Undaunted by Yad Vashem's rejection three years ago of Khaled Abdul-Wahab's candidature for the accolade 'Righteous Gentile', Robert Satloff, author of Among the righteous, is hopeful, according to The Observer, that Israel's Holocaust memorial will reconsider the Tunisian's case, and make him to first Arab to be honoured for saving Jews during the Holocaust. A film documentary based on Satloff's book is due to air on PBS tonight.
He has been called the "Arab Schindler", and hailed as a man who risked his own life to save Jews during the Holocaust. Now Khaled Abdul-Wahab, a wealthy Tunisian landowner, is the object of a campaign to bestow on him the title of "righteous among the nations", the recognition by Israel for gentiles who helped to rescue Jews from the Nazis.
To coincide with Holocaust Memorial Day, the US television station PBS will air a documentary this week in its series Among the Righteous: Lost Stories from the Holocaust in Arab Lands, which will detail the case for Abdul-Wahab and speculate that there are other cases of Arabs who helped their Jewish neighbours during the second world war.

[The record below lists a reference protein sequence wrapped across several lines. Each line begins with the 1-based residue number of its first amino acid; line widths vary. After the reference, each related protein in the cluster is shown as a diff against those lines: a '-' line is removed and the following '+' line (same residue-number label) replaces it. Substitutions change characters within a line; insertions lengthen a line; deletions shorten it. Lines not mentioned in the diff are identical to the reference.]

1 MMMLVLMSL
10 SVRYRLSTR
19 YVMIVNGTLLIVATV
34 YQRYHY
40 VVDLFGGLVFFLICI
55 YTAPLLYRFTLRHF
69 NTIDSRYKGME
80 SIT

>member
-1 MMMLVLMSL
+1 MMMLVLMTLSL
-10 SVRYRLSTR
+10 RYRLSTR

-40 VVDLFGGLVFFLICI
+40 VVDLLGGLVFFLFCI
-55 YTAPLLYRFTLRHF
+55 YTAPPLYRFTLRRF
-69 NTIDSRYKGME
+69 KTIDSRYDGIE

The documentary is based on a book by Robert Satloff, a Jewish historian and executive director of the Washington Institute for Near East Policy. Satloff said he hoped Abdul-Wahab's case would be looked at in a new light. Three years ago the "righteous among the nations" case for him was turned down by Yad Vashem, the body that rules on candidates. "I am certainly hopeful that the documentary puts the spotlight back on the story of Abdul-Wahab and also other Arab rescuers," Satloff told the Observer. "I am hopeful that the powers-that-be will be prepared to take another look at this case. I think the evidence is compelling."
Satloff believes Abdul-Wahab's actions deserve to put him into the same category as Oskar Schindler, the German industrialist made famous by Steven Spielberg's film Schindler's List. But he also believes that his inclusion would be more significant. Among the 20,000 accepted names at the Yad Vashem memorial, there are many different nationalities. There are already more than 60 Muslims, mostly Albanians and Bosnians. Abdul-Wahab would be the first Arab.
Satloff thinks that acceptance of Abdul-Wahab's case would be a powerful force for improving Arab-Israeli relations. He believes it would show Israelis and other Jews that there had been a time when Arabs had helped Jewish people. "There is a difficulty among some people in accepting the idea that Arabs may have helped Jews," Satloff said. At the same time, it would do much to combat widespread antisemitism.
"It would show some Arabs that they were willing to help their Jewish neighbours," he said, adding that he had discovered cases where Arab families tried to cover up the fact that their relatives had helped Jews to escape Nazi persecution.